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Storage of and recovery from the motion aftereffect : evidence for a dual process involving fatigue and recalibration

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Storage of and recovery from the motion aftereffect : evidence for a dual process involving fatigue and recalibration

Kwas, Michelle Charlene (1999) Storage of and recovery from the motion aftereffect : evidence for a dual process involving fatigue and recalibration. PhD thesis, Concordia University.

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Abstract

After prolonged inspection of motion in a particular direction, subsequent viewing of a stationary stimulus induces the perception of motion opposite to adaptation. This is the historical waterfall illusion, today referred to as the motion aftereffect (MAE). The purpose of this dissertation was to posit a functional theory which better explains the underlying neuropsychological mechanism responsible for the production of the motion aftereffect. A psychophysical approach was employed to test the predictions which stem from the traditional fatigue and the recalibration models. To investigate this question, this series of experiments examined the most difficult challenge to the conventional fatigue interpretation, that is, the storage of the motion aftereffect. In Experiment 1, MAE duration was recorded for variable adaptation durations and the decay of the MAE was tracked. In Experiment 2, MAE duration was measured following uninterrupted- versus interrupted-adaptation to test for storage via summation across adaptation episodes. Experiment 3 examined the effect of the intervening visual environment on the long-term storage of the MAE. Finally, Experiments 4a and 4b investigated the time course of immediate and long-term MAEs which were induced in opposite directions to each other. All experiments yielded evidence of MAE storage. The time course for recovery from adaptation illustrated a fast component, independent of the visual environment, like that postulated by traditional fatigue models. As well, a slower mechanism was evident from the data, which did depend on one's visual experience, and hence is consistent with the notion of visual recalibration.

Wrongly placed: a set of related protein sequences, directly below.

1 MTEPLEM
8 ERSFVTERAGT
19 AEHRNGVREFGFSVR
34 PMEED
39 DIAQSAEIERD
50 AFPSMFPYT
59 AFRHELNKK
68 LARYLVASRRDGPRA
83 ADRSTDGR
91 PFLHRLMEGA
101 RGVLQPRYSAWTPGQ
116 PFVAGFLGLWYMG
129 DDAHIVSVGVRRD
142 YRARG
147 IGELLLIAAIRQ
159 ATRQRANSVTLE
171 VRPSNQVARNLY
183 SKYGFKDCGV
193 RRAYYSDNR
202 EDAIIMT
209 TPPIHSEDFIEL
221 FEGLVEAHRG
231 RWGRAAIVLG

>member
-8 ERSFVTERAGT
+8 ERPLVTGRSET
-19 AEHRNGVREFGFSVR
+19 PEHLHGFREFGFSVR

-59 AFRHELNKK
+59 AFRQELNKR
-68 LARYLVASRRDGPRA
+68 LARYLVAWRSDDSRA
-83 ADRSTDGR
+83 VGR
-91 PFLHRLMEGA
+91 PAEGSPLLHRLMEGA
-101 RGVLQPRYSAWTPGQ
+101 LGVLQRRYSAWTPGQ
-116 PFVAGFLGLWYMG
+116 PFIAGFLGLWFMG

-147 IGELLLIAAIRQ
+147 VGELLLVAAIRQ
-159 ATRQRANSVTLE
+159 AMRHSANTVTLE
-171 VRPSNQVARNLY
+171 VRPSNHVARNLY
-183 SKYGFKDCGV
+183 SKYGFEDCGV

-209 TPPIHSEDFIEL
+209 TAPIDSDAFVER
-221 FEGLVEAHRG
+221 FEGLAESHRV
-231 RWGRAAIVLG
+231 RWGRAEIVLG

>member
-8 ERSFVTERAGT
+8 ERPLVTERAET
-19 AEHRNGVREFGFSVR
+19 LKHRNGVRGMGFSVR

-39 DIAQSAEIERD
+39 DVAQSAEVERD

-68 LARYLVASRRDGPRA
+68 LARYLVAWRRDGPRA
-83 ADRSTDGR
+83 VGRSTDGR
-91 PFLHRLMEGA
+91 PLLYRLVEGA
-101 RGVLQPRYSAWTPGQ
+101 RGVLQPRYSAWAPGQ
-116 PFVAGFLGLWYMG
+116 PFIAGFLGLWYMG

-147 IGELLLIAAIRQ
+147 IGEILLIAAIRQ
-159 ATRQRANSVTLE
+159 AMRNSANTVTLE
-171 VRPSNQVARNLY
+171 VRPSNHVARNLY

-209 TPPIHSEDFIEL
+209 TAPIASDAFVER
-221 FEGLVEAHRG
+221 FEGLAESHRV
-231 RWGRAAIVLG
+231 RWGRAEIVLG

Divisions:Concordia University > Faculty of Arts and Science > Psychology
Item Type:Thesis (PhD)
Authors:Kwas, Michelle Charlene
Pagination:xii, 179 leaves : ill. ; 29 cm.
Institution:Concordia University
Degree Name:Theses (Ph.D.)
Program:Dept. of Psychology
Date:1999
Thesis Supervisor(s):Von Grunau, Michael
ID Code:898
Deposited By:Concordia University Libraries
Deposited On:27 Aug 2009 13:15
Last Modified:08 Dec 2010 10:17
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